It seems to me that to write poetry you have to have an opinion about the things you perceive. You have to have a strong opinion, which is something people don't always like. But it is not necessary that your opinions are correct. However, what you write has to have an intellectual or emotional force, so that it appears at least, to be true to you. These opinions don't have to be right or wrong, but affirmative of their subject and the poems apparent meaning. It is better if things are true, but you are never going to convince everyone.
Without either intellectual or emotional force, preferably both, there is minimal hope of convincing a reader of what you say. In fact, you have to be opinionated, a word that is much used these days as a term of disapproval, or, more often than not by someone who doesn't agree with what someone else says but has no better answer than to call them opinionated. Its a sign of failure to call people opinionated.
My religious education teacher at school called me opinionated because I wouldn't agree with her opinion about religion, but she would not have considered that the religion she espoused, which was then enforced in the curriculum by the 1944 education act, was acting in an opinionated way by forcing their opinion on everyone else (completely without the benefit of evidence), whether or not they agreed to this indoctrination. I was quite happy to be called opinionated in this circumstance.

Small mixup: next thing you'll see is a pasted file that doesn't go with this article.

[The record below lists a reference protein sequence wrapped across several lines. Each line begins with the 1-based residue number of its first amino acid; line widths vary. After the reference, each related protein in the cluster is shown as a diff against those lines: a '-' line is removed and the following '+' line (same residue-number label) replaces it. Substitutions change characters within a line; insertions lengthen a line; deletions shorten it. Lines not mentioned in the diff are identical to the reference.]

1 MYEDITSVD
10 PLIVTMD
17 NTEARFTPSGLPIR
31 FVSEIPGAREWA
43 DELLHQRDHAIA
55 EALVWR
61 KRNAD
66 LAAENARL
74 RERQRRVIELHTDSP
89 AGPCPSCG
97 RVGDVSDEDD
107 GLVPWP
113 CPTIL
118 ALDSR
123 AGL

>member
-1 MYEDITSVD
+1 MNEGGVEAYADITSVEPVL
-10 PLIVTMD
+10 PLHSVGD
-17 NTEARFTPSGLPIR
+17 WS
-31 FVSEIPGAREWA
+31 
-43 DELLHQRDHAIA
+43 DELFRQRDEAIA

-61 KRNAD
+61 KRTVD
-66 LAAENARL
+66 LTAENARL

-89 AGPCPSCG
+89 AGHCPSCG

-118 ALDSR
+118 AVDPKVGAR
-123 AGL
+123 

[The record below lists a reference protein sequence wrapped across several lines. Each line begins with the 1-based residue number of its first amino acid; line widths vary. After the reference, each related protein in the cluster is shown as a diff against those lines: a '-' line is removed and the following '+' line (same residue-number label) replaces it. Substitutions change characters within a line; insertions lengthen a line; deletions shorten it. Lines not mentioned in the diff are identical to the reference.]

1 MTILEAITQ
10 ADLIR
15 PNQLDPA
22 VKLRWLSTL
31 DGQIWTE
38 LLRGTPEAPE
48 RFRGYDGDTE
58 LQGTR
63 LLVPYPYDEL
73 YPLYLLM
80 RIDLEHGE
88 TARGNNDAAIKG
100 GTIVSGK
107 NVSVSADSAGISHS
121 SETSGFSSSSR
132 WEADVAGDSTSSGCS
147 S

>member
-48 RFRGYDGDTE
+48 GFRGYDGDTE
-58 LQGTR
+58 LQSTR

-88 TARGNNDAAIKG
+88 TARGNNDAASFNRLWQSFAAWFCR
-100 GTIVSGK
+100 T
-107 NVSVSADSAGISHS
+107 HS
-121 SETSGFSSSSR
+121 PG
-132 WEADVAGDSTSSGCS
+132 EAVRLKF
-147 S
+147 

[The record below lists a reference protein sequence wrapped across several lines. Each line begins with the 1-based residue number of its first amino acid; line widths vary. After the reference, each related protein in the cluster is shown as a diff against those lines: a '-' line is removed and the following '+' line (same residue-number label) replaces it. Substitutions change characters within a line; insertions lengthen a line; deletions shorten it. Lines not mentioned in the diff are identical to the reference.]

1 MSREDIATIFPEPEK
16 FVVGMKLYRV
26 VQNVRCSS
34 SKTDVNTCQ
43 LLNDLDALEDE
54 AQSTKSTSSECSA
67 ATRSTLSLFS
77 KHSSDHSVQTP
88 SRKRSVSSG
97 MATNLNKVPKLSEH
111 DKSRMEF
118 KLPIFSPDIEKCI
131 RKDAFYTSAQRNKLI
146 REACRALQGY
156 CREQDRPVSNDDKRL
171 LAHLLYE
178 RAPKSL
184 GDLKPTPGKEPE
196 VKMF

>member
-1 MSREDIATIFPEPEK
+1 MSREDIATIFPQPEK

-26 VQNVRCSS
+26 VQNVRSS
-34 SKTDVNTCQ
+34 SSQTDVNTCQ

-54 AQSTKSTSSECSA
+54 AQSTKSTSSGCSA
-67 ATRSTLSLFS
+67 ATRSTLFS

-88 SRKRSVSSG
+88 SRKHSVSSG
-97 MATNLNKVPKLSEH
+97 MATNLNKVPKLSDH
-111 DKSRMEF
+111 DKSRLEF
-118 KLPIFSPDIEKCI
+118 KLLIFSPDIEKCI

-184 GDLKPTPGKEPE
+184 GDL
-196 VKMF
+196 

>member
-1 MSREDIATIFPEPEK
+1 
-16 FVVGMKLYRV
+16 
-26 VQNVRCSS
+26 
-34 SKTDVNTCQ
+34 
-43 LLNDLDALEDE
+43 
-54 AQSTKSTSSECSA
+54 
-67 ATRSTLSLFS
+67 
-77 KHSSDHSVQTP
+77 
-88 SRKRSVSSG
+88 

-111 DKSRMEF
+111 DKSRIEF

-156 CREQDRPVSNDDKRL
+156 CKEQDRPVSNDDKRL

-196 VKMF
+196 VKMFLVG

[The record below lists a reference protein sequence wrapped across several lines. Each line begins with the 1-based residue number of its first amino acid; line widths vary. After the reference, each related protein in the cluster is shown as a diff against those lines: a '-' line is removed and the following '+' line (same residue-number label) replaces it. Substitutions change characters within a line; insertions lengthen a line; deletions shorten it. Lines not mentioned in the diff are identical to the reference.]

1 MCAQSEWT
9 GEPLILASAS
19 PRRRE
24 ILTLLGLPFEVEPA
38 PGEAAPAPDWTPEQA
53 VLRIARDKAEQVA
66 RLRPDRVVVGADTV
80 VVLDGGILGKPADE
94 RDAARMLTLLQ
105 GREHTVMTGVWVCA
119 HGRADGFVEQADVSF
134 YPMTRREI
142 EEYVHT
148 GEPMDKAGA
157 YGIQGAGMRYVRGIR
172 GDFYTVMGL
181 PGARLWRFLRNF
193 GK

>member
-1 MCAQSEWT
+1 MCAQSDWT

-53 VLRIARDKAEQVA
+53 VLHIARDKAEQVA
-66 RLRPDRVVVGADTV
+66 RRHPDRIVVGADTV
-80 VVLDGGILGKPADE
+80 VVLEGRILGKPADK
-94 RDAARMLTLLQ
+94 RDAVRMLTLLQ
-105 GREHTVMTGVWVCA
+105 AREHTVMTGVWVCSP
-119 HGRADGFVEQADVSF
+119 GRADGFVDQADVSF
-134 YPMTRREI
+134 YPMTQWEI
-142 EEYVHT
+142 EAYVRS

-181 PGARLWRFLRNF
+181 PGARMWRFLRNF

The other word people use in a disapproving sense is judgemental, which according to the Oxford Concise means 1 of or concerning the use of judgement. 2 having an excessively critical point of view. Neither of these statements seem particularly objectionable to me, as to the second of them, there more often than not seems to be a lack of critical thinking rather than an excess of it. I think I would like to add judgemental to the attributes required when writing poetry. Without making a judgement, or having an opinion of some kind, poetry would seem pretty insipid to me.